Apartment Investment and Management's CEO Discusses Q1 2014 Results - Earnings Call Transcript

May. 2.14 | About: Apartment Investment (AIV)

Apartment Investment and Management Company (NYSE:AIV)

Q1 2014 Results Earnings Conference Call

May 02, 2014 01:00 PM ET

Executives

Lisa Cohn - EVP and General Counsel

Terry Considine - Chairman and CEO

Keith Kimmel - EVP in charge of Property Operations

John Bezzant - Chief Investment Officer

Ernie Freedman - Chief Financial Officer

Analysts

Nick Joseph - Citigroup

Nick Yulico - UBS

Haendel St. Juste - Morgan Stanley

Dave Bragg - Green Street Advisors

Michael Salinsky - RBC

Karin Ford - KeyBanc Capital Markets

Operator

Good afternoon and welcome to the Aimco First Quarter 2014 Earnings Conference Call. All participants will be in listen-only mode. (Operator Instructions). After today’s presentation, there will be an opportunity to ask questions. (Operator Instructions). Please note, this event is being recorded.

I would now like to turn the conference over to Lisa Cohn, Executive Vice President and General Counsel. Please go ahead.

Lisa Cohn

Thank you. Good day everyone. During this conference call, the forward-looking statements we make are based on management’s judgment, including projections related to 2014 results. These statements are subject to certain risks and uncertainties, a description of which can be found in our SEC filings. Actual results may differ materially from what may be discussed today.

Also, we will discuss certain non-GAAP financial measures, such as funds from operations. These are defined and are reconciled to the most comparable GAAP measures in the supplemental information that is part of the full earnings release published on Aimco’s website.

Prepared remarks today come from Terry Considine, our Chairman and CEO; Keith Kimmel, EVP in charge of Property Operations; John Bezzant, our Chief Investment Officer; and Ernie Freedman, our CFO.

A question-and-answer session will follow our prepared remarks.

I will now turn the call to Terry Considine. Terry?

Terry Considine

Thank you, Lisa. And good morning to all of you. Thank you for your interest in Aimco. Aimco had a solid first quarter to the start the year. As a result and as Ernie will discuss in a moment, we are increasing our full year guidance.

Before my colleagues report on first quarter particulars, I’d like to point out a few highlights.

AFFO per share, adjusted funds from operations per share which is where Aimco measures current period profitability was up 13% year-over-year. FFO was up 4%. In property operations, Keith and his team showed excellent cost control, notwithstanding the winter cold and beat the high-end of same-store NOI guidance by 85 basis points.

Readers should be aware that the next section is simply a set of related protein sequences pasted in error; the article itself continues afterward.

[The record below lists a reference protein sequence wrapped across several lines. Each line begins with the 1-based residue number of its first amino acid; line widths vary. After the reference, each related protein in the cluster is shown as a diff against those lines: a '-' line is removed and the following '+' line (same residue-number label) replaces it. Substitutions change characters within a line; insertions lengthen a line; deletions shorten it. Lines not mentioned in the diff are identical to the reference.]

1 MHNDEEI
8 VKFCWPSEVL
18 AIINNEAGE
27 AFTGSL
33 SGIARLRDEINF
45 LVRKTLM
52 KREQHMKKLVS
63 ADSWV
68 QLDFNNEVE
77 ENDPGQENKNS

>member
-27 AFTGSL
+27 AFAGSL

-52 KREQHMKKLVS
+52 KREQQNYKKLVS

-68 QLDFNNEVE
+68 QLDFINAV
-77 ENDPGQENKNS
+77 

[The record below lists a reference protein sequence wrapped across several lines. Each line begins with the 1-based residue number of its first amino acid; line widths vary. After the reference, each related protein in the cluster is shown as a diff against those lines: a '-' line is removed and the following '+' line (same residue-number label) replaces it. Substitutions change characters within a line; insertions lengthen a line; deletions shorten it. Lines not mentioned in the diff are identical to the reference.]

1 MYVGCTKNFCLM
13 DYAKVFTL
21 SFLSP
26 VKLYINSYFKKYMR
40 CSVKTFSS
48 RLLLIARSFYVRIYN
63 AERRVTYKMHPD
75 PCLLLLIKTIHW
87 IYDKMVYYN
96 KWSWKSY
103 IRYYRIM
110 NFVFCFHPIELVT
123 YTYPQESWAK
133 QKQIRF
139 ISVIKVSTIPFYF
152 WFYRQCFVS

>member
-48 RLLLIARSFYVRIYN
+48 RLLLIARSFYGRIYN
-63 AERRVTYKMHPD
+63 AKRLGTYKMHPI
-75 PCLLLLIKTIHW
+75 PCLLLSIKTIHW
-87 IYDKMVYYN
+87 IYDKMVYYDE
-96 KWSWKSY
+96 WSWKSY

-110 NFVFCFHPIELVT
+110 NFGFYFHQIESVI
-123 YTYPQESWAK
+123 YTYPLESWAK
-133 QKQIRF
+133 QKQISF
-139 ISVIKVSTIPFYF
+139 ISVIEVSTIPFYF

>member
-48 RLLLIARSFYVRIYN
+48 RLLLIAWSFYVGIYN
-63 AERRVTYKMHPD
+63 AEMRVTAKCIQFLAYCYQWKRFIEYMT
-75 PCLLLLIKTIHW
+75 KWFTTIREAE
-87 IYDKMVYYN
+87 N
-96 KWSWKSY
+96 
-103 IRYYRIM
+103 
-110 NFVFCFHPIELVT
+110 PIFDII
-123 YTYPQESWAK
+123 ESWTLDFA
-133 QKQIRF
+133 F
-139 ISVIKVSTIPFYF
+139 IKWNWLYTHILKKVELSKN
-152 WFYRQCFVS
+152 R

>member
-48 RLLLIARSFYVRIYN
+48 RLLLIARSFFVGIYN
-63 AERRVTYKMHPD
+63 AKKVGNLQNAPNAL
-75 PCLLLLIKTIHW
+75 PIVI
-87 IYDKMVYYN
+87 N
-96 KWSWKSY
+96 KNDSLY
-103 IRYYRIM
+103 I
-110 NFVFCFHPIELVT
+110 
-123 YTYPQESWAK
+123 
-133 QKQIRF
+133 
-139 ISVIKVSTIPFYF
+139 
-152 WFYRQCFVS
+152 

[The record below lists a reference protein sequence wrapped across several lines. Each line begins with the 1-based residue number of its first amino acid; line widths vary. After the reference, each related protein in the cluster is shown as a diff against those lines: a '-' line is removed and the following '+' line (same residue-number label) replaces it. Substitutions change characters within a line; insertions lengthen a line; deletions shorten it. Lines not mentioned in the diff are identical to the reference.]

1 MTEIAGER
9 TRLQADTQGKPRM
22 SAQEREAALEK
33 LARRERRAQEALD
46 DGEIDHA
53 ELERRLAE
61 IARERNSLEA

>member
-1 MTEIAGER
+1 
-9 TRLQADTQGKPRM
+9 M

In portfolio management, first quarter revenue per unit was more than $1,500, an increase of 10% year-over-year. John and his team continued to sell our lowest rated properties and reinvested the proceeds and properties with higher rents and better prospects. And of course when we make investments, we follow a paired trade discipline explicitly comparing what we expect to buy to what we plan to sell, we invest only when the projected free cash flow internal rate of return is greater than that of the property being sold and the portfolio quality is enhanced.

In redevelopment the news was mixed. On the one hand we completed Pacific Bay Vistas and our in joint rent increases across our redevelopment portfolio as John will report on in a few minutes, both generally due strong customer demand and in some cases due to scope changes to enhance the redevelopment. On the other hand, we now expect our cost to be substantially higher at two of our redevelopment projects. I’d like to take a minute to tell you how we got our cost so wrong.

In redeveloping old vacant properties, we cannot know all physical conditions and all that needs to be remedied until we uncover the last foundation and open the last wall. At Lincoln Place there are 45 buildings, we based our initial cost estimates on thorough review of the first three buildings. By last fall we work away through another 10 buildings and what we learned with the basis for the increase and expected cost that we reported on our third quarter call.

As it turned out the last 32 buildings, have had even structural challenges and so require even more work. In the case of reserve the details are different, but the problem underestimated work to be done discovered as work unfolded is the same. We now know better what needs to be done at both properties and we have given you our best estimates of what it will cost.

In addition at Preserve we increase our scope of our work and upgraded our finishes, as John will report later that was a good decision for which we are getting paid. So let me summarize the entire Aimco team accepts responsibility for Aimco results.

We regretted our earlier estimates proved inaccurate, we dislike disappointing our shareholders. We’re all engaged in reworking our processes to avoid such mistakes in the future. But, redevelopment will always have uncertainties, we will make mistakes in the future but we’ll also get things right.

We still expect this crop of redevelopments to be profit, we now expect to spend about $670 million and for the improved properties to the worth about $930 million, a near 40% gain in our investment, before consideration of financial leverage.